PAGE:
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Do not judge This work is considered exceptional by our editorial staff.

By , prairie village, KS
It’s cute when you’re young. It’s sweet seeing two high school sweethearts walking around hands intertwined. You see women smiling at the girl as she laughs and blushes at her boy’s words and jokes. The men root on their young friend, knowing just how important the day was to him.

But in the background, you see several individuals looking after the couple with mixed longing and disgust. You can read it in their eyes. Their sadness is plain in their eyes, for why can these two walk the streets with the ones they love? Especially when they cannot without ducking under the eyes of every other being on the street? How is it fair that those two, man and woman, can be public about their being together while others are forced to tuck away their true selves?

Day by day, no one notices him watching his phone in desperate longing. No one notices his pain as he turns away from the only contact to his sweet lover – only because said being is too terrified to sneak away from his parents and send word he is fine and just as lonely as his beloved.

Hour by hour, not a single caring eye is turned to the woman labeled ‘queer’, ‘dyke’. She raises her gaze to the unforgiving men and women around her and once again ducks her head in pain, wishing only for an understanding eye. Wishing only for someone to lend her an ear and lend her trust and friendship.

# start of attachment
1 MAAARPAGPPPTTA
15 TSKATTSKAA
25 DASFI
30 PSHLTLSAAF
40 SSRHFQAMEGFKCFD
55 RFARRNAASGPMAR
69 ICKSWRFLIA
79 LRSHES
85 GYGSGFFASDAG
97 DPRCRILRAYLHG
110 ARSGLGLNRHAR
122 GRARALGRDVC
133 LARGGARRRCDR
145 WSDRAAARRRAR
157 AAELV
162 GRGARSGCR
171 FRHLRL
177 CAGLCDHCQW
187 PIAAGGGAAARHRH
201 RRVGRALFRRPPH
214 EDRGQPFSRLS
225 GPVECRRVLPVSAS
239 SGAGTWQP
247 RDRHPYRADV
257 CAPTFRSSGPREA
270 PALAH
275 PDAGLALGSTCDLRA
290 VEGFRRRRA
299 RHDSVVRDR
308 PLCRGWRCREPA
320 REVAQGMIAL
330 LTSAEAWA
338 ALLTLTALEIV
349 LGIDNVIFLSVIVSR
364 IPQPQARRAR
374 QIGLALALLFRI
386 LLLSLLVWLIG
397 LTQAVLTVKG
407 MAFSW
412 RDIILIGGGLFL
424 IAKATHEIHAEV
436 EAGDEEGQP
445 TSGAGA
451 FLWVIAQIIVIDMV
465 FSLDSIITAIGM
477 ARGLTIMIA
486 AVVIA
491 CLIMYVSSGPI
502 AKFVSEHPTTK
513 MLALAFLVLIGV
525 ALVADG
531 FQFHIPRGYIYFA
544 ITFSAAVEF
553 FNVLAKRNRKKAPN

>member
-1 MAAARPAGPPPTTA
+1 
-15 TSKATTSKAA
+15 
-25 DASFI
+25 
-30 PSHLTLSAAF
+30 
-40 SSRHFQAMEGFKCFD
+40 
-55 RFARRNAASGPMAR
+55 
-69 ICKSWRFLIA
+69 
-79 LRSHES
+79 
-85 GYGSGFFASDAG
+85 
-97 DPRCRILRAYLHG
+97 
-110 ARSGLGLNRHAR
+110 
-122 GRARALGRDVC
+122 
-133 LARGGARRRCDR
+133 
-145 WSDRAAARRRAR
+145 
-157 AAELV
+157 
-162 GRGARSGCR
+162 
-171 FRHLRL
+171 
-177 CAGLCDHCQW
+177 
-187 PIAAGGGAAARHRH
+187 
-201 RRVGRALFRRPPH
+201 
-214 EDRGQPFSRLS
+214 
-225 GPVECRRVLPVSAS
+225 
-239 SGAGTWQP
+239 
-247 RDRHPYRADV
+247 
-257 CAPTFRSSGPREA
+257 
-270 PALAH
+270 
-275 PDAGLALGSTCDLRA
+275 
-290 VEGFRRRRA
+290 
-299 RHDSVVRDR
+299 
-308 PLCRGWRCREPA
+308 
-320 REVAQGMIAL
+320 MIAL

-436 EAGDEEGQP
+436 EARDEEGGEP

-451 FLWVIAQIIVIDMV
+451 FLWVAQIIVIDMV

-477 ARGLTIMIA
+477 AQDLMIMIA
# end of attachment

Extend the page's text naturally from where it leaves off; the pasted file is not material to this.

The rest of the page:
A girl sits surrounded by giggling friends, glancing down at her hands every so often, debating whether or not telling those precious few her secret would be alright. Pretending a smile, she turns away from them and promises herself ‘next time, next time I’ll tell them.’

In the locker room, a boy looks up from his gym uniform and to the half-clothed males around him. He smiles as one’s joke, talks sports with the guys on his team. Pulling his shirt over his head, he looks around and truly wonders if saying those two words would be worth it. Friends would be lost; jokes and comfort would be lost to the former friends around the crowded room. He would be shunned; he would be left alone to wade through his fear.

The two exchange glances and slightly shake their heads to signal: once again their dreams of coming out have not come true.

Every day is the same. Every day is spent debating the same question. Every day ends in silence.

The year’s pass and one girl takes her secret to the grave, glad the blade had saved her such misery.

A boy succeeded in telling his best friend, but could not live with the silence and discomfort now making up their days. He was not afraid when he jumped.


Yet they all wonder, ‘Why didn’t they just tell us?’ Think for a second. Don’t judge me.





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